Jakub Krzewina produced a dream performance to lead Poland to a stunning gold medal in the 4x400m relay – and a world indoor record – in a sensational final track event at the IAAF World Indoor Championships in Birmingham on Sunday.
Karol Zalewski, Rafal Omelko, Lukasz Krawczuk and Krzewina wrote their way into sporting history, winning in 3:01.77 to shock the United States (3:01.97) as Belgium snatched bronze in a national record of 3:02.51 by 0.01 ahead of reigning world outdoor champions Trinidad & Tobago.
The United States set the world record of 3:02.13 at the World Indoor Championships in Sopot four years ago and that record seemed on course to be challenged by their quartet in action in Birmingham as Vernon Norwood collected the baton for the final two laps.
He had a five-metre lead which he maintained for the opening lap but then he started to rock with 50 metres left. But gradually Krzewina, who along with Omelko and Krawczuk won a silver medal at the European Championships in Amsterdam two years ago, was drawing closer.
Suddenly the crowd sensed this could be a sensational finale and they were right, as Krzewina was flying, going past Norwood in the home straight to spark the amazing scenes of celebration among the Polish stars.
"It is a big shock and surprise for us,” said Omelko. “We were targeting the European record but really did not expect a result like this and never dreamed about the world record.
“The last lap with Jakub Krzewina was the crucial one. He pushed it so hard and he is very strong this year. He helped us to win the most.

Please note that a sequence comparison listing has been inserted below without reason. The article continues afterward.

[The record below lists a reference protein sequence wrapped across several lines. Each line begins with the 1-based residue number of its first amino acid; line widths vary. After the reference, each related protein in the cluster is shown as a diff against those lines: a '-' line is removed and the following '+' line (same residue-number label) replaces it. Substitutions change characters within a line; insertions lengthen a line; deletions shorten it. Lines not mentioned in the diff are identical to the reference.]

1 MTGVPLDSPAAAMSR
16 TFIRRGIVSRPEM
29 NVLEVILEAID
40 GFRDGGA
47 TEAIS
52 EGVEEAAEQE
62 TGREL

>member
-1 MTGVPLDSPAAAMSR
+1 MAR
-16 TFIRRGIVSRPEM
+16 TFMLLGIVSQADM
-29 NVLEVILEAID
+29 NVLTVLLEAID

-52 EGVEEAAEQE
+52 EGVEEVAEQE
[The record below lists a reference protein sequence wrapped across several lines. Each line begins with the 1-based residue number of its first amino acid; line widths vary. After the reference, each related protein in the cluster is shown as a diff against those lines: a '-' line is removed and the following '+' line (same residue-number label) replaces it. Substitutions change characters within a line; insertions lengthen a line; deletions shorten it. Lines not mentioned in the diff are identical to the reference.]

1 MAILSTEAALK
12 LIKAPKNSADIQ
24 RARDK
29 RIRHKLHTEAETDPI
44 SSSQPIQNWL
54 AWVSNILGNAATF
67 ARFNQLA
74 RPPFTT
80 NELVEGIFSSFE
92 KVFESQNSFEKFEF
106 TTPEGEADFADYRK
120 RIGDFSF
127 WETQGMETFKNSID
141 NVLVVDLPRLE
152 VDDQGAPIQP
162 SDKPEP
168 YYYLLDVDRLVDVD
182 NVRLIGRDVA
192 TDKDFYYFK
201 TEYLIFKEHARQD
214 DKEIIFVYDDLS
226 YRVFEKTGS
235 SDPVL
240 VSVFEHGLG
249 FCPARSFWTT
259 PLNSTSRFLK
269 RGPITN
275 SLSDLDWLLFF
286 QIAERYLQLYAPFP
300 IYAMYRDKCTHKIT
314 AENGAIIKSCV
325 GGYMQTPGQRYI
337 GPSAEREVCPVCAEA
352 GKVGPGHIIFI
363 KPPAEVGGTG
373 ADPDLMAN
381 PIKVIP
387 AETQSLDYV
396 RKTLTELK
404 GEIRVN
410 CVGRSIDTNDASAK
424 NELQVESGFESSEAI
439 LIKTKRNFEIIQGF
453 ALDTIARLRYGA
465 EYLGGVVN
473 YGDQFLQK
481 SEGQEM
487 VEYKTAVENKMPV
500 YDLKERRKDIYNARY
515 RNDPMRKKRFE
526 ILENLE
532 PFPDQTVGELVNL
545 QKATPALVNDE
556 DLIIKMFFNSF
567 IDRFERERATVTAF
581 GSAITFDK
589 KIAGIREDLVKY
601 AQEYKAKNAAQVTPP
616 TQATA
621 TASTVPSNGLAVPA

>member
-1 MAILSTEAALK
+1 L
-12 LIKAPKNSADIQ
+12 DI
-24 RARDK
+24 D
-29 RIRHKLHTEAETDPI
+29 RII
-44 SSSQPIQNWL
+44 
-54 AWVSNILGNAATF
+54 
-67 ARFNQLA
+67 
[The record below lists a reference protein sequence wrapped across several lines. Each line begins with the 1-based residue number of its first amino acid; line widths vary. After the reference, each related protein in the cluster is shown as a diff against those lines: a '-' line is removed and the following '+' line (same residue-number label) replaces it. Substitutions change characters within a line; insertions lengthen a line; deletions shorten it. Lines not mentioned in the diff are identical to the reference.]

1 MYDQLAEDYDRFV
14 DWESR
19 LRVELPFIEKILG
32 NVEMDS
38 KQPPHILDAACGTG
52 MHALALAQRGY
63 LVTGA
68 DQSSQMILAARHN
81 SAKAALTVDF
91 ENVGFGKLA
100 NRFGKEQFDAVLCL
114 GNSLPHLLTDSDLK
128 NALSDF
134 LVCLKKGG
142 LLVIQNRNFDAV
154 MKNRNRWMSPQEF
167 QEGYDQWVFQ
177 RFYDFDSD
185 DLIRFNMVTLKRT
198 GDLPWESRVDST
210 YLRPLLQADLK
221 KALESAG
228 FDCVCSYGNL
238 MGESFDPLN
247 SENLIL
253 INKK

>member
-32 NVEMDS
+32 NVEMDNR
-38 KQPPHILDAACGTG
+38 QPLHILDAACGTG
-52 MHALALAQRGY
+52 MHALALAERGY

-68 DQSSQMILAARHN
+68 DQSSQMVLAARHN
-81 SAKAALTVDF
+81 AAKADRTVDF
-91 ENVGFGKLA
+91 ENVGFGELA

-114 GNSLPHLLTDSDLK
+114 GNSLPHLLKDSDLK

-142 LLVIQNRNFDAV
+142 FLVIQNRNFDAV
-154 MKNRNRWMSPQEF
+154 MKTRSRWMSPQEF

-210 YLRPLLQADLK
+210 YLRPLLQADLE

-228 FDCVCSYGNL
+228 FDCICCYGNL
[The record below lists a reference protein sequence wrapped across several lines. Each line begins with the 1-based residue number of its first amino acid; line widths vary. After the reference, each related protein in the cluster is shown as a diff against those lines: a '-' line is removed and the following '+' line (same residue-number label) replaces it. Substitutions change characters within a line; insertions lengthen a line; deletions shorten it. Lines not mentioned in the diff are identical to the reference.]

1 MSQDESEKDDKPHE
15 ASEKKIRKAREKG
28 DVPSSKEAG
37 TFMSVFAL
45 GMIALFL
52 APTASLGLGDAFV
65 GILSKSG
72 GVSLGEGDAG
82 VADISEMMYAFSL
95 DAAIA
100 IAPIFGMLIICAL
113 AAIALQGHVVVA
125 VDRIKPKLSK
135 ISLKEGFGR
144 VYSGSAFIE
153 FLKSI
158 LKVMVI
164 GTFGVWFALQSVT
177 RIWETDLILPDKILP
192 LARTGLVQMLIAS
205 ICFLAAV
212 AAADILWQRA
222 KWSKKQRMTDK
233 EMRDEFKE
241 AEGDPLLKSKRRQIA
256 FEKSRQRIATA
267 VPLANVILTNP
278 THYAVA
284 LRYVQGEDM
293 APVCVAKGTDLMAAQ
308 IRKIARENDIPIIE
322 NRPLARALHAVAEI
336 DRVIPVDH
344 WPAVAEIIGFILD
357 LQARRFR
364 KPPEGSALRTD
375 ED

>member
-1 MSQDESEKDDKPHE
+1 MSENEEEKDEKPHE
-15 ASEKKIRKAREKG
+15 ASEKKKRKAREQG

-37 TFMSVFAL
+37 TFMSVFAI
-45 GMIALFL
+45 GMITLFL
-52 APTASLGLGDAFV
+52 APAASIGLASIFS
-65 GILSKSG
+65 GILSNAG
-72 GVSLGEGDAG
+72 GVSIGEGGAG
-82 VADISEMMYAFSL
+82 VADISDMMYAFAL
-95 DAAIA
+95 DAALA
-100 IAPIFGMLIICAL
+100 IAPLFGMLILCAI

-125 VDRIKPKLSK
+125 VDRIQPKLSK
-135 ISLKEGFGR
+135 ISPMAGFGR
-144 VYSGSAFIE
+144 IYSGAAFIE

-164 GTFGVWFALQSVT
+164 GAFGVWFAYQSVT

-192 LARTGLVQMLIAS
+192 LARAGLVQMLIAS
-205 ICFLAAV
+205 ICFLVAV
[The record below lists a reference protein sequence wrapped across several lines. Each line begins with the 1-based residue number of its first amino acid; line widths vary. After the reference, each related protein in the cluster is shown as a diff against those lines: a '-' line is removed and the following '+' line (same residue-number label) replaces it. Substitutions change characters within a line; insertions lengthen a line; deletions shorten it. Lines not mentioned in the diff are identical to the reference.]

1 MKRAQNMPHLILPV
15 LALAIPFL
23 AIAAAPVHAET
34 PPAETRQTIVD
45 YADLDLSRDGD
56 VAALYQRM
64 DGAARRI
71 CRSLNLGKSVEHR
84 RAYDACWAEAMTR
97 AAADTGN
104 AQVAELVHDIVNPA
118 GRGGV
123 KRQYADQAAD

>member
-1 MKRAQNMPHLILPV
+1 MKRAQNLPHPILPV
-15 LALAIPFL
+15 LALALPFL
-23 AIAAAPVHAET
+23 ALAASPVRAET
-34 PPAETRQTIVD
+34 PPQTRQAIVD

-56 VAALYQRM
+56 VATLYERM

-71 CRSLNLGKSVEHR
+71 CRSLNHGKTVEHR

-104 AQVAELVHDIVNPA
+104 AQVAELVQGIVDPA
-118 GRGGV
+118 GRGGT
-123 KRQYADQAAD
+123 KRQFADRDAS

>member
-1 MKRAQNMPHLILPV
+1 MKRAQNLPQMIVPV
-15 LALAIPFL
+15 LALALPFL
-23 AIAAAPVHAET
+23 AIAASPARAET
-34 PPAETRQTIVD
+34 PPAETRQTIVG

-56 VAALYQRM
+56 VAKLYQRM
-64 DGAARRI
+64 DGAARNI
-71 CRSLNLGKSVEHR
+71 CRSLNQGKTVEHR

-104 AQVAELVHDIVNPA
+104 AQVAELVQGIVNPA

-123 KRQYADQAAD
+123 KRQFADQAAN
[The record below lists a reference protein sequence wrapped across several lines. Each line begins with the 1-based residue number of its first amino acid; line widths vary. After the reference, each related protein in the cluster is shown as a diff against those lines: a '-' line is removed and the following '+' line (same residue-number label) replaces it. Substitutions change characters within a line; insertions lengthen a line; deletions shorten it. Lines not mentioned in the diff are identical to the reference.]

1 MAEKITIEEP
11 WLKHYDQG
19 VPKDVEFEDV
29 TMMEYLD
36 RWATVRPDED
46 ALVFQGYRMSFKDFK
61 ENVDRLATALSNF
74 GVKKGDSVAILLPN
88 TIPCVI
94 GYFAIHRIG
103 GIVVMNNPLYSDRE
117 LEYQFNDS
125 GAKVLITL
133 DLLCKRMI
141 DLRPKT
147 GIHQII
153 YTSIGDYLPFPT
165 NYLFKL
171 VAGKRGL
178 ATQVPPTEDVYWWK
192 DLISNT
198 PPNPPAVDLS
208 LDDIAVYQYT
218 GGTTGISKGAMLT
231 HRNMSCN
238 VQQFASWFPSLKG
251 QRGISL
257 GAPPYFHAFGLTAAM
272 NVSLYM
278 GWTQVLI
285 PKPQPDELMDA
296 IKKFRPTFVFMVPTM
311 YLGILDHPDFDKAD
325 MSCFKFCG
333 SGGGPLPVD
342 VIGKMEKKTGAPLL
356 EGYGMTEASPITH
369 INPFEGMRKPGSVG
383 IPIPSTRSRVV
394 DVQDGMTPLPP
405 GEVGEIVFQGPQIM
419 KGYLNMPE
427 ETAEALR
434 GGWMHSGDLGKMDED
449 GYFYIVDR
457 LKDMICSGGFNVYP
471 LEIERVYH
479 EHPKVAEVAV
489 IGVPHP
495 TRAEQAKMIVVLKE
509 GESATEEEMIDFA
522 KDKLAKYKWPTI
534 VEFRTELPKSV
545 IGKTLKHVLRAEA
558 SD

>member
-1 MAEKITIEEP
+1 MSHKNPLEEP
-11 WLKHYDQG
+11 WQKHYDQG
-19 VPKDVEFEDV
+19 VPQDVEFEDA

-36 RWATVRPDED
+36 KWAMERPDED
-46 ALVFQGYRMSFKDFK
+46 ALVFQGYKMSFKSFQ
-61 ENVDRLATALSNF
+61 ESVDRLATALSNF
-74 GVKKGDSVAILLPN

"But we all worked hard together. We met two weeks before the championships to train together for the relays and had a lot of exchange training.”
Belgium were in fourth on the final handover between Jonathan Sacoor and Kevin Borlee and left their glory to the final stride.
Borlee was doing all he could to match Trinidad’s Lalonde Gordon but it seemed out of reach as the line approached but with one final surge, Borlee dipped on the line for bronze in an amazing race for Europe.
It was a brilliant result for a team in which the Borlee brothers were out in force once more, as Dylan ran the opening leg before Jonathan took over.
"I am feeling pretty good,” said Kevin. “We came here with no pressure, we didn't prepare for it. We came here to have fun and we did. Now we can go home with a medal which was unexpected. It’s amazing."
And Sacoor said: “It's my first time running with the guys at a World Championships. When I saw it on the screen I was freaking out.”
Pozzi crowned world indoor 60m hurdles champion
Andrew Pozzi missed out on a place in the final at the IAAF World Championships in London last summer by a matter of millimetres but the margins were in his favour in Birmingham.
Pozzi added the world indoor 60m hurdles title to his European indoor title from Belgrade in 7.46 to match the time he set in the semifinal, defeating the United States’ Jarret Eaton by one-hundredth. Pozzi didn’t start as well in the final but clawed back the deficit to become first British winner of this title since Colin Jackson in 1999.
“My heart stopped there,” he said. “I knew at the fourth hurdle I was behind. I can’t describe how much I wanted it; I threw everything at the line hoping to get there and I just about got there.
“Every interview I’ve done this year, I have said I was in good shape but I came in ranked tenth or eleventh in the world. But in training I have been running 7.4s so I just had to remain confident that it would happen in competition. I knew it was coming but I knew it would be so competitive.”
French champion Aurel Manga made it two European athletes on the podium with bronze in 7.54, two-hundredths ahead of world 110m hurdles record-holder Aries Merritt.